At least two people have decided to run for a City Council seat in the special June election, while others who made an unsuccessful attempt in April plan to sit this round out with an eye toward the general municipal election.
Chahe Keuroghelian and Vartan Gharpetian confirmed this week that they plan to run after announcing their intent on Armenian television channels.
Both said they’re prepared for the long haul that will come with the upcoming election cycle, since whoever wins in June will have to run again 10 months later to grab a four-year term.
The open position is a result of some musical chairs that took place during the last election in April when former Councilman Rafi Manoukian won the City Treasurer post, leaving his spot on the council open. At the time, the sitting council decided to appoint outgoing mayor Frank Quintero to take over for Manoukian until an election could be held in June.
But due to city rules, the winner of the June election has to run again in April to get a full four-year term.
“I like challenges and I think I take on challenges head on,” Gharpetian said.
While candidates can’t officially try to get on the ballot yet — which requires 100 signatures from residents — they can take initial steps to form a campaign. Keuroghelian is already bringing his team from nine months ago back together and Gharpetian is spreading the word about his intent.
Keuroghelian lost in April when there were three seats available by just 356 votes and he contends that he should have been appointed to take Manoukian’s place. It’s a move — appointing the fourth top vote-getter — made by a former council in the past.
“Hopefully, this election will undo the mistake that was made,” Keuroghelian said.
Meanwhile, some candidates from the last elections aren’t keen on running twice in less than a year to get a full term. The city’s former neighborhood services administrator, Sam Engel, who came in fifth in April, said he doesn’t plan to run but he is looking at the next general municipal election as a possibility.
“I don’t want to put a full effort into a candidacy and then have to do it again six months later,” he said. “Anybody who’s running this time has money to throw away.”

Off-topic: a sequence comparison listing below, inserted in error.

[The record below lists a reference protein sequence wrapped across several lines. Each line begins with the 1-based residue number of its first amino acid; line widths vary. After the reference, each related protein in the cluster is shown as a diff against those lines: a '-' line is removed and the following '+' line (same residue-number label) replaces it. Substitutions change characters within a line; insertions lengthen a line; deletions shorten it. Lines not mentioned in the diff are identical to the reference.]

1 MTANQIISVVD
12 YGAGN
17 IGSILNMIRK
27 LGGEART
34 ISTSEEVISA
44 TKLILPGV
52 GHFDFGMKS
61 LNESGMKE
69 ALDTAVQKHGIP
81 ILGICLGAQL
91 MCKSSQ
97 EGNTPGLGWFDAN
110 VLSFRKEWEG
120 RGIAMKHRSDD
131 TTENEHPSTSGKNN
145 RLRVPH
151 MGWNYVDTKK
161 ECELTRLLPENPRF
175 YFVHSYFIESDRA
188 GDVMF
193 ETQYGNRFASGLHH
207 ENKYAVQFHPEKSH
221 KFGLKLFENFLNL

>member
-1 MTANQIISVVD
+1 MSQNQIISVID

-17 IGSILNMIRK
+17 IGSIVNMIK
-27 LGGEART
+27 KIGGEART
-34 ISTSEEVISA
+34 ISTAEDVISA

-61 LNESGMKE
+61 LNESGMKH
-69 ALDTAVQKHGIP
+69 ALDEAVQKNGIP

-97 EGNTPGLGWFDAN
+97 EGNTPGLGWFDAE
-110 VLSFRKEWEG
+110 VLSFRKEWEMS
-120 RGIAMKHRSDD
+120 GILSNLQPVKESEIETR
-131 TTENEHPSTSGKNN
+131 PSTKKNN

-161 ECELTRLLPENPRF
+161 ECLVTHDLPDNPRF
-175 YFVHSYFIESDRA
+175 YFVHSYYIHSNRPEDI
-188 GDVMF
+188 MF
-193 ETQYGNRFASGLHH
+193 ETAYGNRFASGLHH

Edith Fuentes, also a former city employee, and Herbert Molano, a long-time city hall critic, are on the same page.
“I think it is just too soon, too close” to the last election, Fuentes said.
Molano said he’s leaning toward not running, but he hasn’t fully decided yet.
“Running for office is a very expensive proposition that without really having close to $75,000 to $100,000, it becomes very difficult to win,” Molano said.
The three winners in April — Ara Najarian, Laura Friedman and Zareh Sinanyan — all had campaign war chests of more than $55,000. Sinanyan raked in the most, about $93,000.
Tentative candidates can’t formalize their intent to run until the city officially declares the election will occur. Although the city must hold the election according to city rules, the council has yet to authorize it and that may not occur until the end of next month or later, said City Clerk Ardy Kassakhian.
The council may wait to call the election until after the body makes a decision about proposed tax measures that may also end up on the June ballot. The council doesn’t plan to decide on the tax measures until February or March.
Once an election is called, candidates must pull the paperwork necessary to get on the ballot.